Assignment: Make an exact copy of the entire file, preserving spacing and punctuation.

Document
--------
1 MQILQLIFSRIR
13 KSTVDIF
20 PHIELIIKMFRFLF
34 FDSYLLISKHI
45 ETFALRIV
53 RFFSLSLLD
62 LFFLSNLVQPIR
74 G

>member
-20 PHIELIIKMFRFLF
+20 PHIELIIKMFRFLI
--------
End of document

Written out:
1 MQILQLIFSRIR
13 KSTVDIF
20 PHIELIIKMFRFLF
34 FDSYLLISKHI
45 ETFALRIV
53 RFFSLSLLD
62 LFFLSNLVQPIR
74 G

>member
-20 PHIELIIKMFRFLF
+20 PHIELIIKMFRFLI